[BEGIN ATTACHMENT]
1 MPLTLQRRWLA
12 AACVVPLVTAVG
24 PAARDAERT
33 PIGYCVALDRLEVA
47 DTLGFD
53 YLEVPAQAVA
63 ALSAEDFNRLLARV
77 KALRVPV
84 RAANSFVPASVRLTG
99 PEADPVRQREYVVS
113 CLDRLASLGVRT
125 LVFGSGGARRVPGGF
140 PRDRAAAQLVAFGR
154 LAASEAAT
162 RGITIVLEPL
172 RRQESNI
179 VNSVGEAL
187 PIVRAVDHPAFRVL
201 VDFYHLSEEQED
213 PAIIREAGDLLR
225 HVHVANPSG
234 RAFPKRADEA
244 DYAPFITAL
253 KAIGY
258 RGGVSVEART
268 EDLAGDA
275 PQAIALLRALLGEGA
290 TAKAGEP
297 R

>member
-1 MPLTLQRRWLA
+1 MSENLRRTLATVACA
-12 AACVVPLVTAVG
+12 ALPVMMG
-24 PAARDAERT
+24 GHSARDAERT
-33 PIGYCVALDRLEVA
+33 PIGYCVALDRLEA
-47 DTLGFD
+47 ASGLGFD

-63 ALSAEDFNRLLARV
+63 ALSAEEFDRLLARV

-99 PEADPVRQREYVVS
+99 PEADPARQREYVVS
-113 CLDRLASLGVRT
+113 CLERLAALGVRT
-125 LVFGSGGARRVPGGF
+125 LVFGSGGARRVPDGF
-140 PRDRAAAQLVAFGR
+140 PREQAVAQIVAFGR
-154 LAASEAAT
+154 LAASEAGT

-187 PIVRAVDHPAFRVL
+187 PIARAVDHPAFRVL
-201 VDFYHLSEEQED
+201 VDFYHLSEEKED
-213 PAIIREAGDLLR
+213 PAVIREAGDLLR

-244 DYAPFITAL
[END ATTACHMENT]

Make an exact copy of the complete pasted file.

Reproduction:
1 MPLTLQRRWLA
12 AACVVPLVTAVG
24 PAARDAERT
33 PIGYCVALDRLEVA
47 DTLGFD
53 YLEVPAQAVA
63 ALSAEDFNRLLARV
77 KALRVPV
84 RAANSFVPASVRLTG
99 PEADPVRQREYVVS
113 CLDRLASLGVRT
125 LVFGSGGARRVPGGF
140 PRDRAAAQLVAFGR
154 LAASEAAT
162 RGITIVLEPL
172 RRQESNI
179 VNSVGEAL
187 PIVRAVDHPAFRVL
201 VDFYHLSEEQED
213 PAIIREAGDLLR
225 HVHVANPSG
234 RAFPKRADEA
244 DYAPFITAL
253 KAIGY
258 RGGVSVEART
268 EDLAGDA
275 PQAIALLRALLGEGA
290 TAKAGEP
297 R

>member
-1 MPLTLQRRWLA
+1 MSENLRRTLATVACA
-12 AACVVPLVTAVG
+12 ALPVMMG
-24 PAARDAERT
+24 GHSARDAERT
-33 PIGYCVALDRLEVA
+33 PIGYCVALDRLEA
-47 DTLGFD
+47 ASGLGFD

-63 ALSAEDFNRLLARV
+63 ALSAEEFDRLLARV

-99 PEADPVRQREYVVS
+99 PEADPARQREYVVS
-113 CLDRLASLGVRT
+113 CLERLAALGVRT
-125 LVFGSGGARRVPGGF
+125 LVFGSGGARRVPDGF
-140 PRDRAAAQLVAFGR
+140 PREQAVAQIVAFGR
-154 LAASEAAT
+154 LAASEAGT

-187 PIVRAVDHPAFRVL
+187 PIARAVDHPAFRVL
-201 VDFYHLSEEQED
+201 VDFYHLSEEKED
-213 PAIIREAGDLLR
+213 PAVIREAGDLLR

-244 DYAPFITAL